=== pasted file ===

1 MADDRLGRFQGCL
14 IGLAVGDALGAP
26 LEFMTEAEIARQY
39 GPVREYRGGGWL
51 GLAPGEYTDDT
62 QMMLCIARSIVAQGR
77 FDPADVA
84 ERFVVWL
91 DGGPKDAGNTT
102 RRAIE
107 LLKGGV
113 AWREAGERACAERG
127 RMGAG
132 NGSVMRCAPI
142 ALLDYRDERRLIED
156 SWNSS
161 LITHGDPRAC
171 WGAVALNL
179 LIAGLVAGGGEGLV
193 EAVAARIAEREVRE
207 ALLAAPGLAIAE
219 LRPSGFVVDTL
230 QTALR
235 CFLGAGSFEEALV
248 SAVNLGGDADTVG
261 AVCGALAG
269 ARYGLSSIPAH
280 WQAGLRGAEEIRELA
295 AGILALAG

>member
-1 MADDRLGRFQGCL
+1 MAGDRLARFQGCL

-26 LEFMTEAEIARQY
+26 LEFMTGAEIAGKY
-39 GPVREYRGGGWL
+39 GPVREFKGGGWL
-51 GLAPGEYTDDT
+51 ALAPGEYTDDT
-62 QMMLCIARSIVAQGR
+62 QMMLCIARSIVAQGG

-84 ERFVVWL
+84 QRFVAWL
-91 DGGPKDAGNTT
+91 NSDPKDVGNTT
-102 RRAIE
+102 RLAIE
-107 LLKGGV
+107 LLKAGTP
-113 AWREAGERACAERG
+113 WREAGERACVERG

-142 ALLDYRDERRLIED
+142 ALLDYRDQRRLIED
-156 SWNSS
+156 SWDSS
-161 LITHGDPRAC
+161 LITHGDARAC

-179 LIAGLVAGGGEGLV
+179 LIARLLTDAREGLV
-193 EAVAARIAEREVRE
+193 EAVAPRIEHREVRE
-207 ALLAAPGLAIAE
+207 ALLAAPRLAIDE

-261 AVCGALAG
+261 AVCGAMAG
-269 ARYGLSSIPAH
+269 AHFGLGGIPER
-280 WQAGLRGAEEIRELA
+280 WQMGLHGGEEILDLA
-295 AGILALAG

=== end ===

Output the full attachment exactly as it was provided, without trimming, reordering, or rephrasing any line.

1 MADDRLGRFQGCL
14 IGLAVGDALGAP
26 LEFMTEAEIARQY
39 GPVREYRGGGWL
51 GLAPGEYTDDT
62 QMMLCIARSIVAQGR
77 FDPADVA
84 ERFVVWL
91 DGGPKDAGNTT
102 RRAIE
107 LLKGGV
113 AWREAGERACAERG
127 RMGAG
132 NGSVMRCAPI
142 ALLDYRDERRLIED
156 SWNSS
161 LITHGDPRAC
171 WGAVALNL
179 LIAGLVAGGGEGLV
193 EAVAARIAEREVRE
207 ALLAAPGLAIAE
219 LRPSGFVVDTL
230 QTALR
235 CFLGAGSFEEALV
248 SAVNLGGDADTVG
261 AVCGALAG
269 ARYGLSSIPAH
280 WQAGLRGAEEIRELA
295 AGILALAG

>member
-1 MADDRLGRFQGCL
+1 MAGDRLARFQGCL

-26 LEFMTEAEIARQY
+26 LEFMTGAEIAGKY
-39 GPVREYRGGGWL
+39 GPVREFKGGGWL
-51 GLAPGEYTDDT
+51 ALAPGEYTDDT
-62 QMMLCIARSIVAQGR
+62 QMMLCIARSIVAQGG

-84 ERFVVWL
+84 QRFVAWL
-91 DGGPKDAGNTT
+91 NSDPKDVGNTT
-102 RRAIE
+102 RLAIE
-107 LLKGGV
+107 LLKAGTP
-113 AWREAGERACAERG
+113 WREAGERACVERG

-142 ALLDYRDERRLIED
+142 ALLDYRDQRRLIED
-156 SWNSS
+156 SWDSS
-161 LITHGDPRAC
+161 LITHGDARAC

-179 LIAGLVAGGGEGLV
+179 LIARLLTDAREGLV
-193 EAVAARIAEREVRE
+193 EAVAPRIEHREVRE
-207 ALLAAPGLAIAE
+207 ALLAAPRLAIDE

-261 AVCGALAG
+261 AVCGAMAG
-269 ARYGLSSIPAH
+269 AHFGLGGIPER
-280 WQAGLRGAEEIRELA
+280 WQMGLHGGEEILDLA
-295 AGILALAG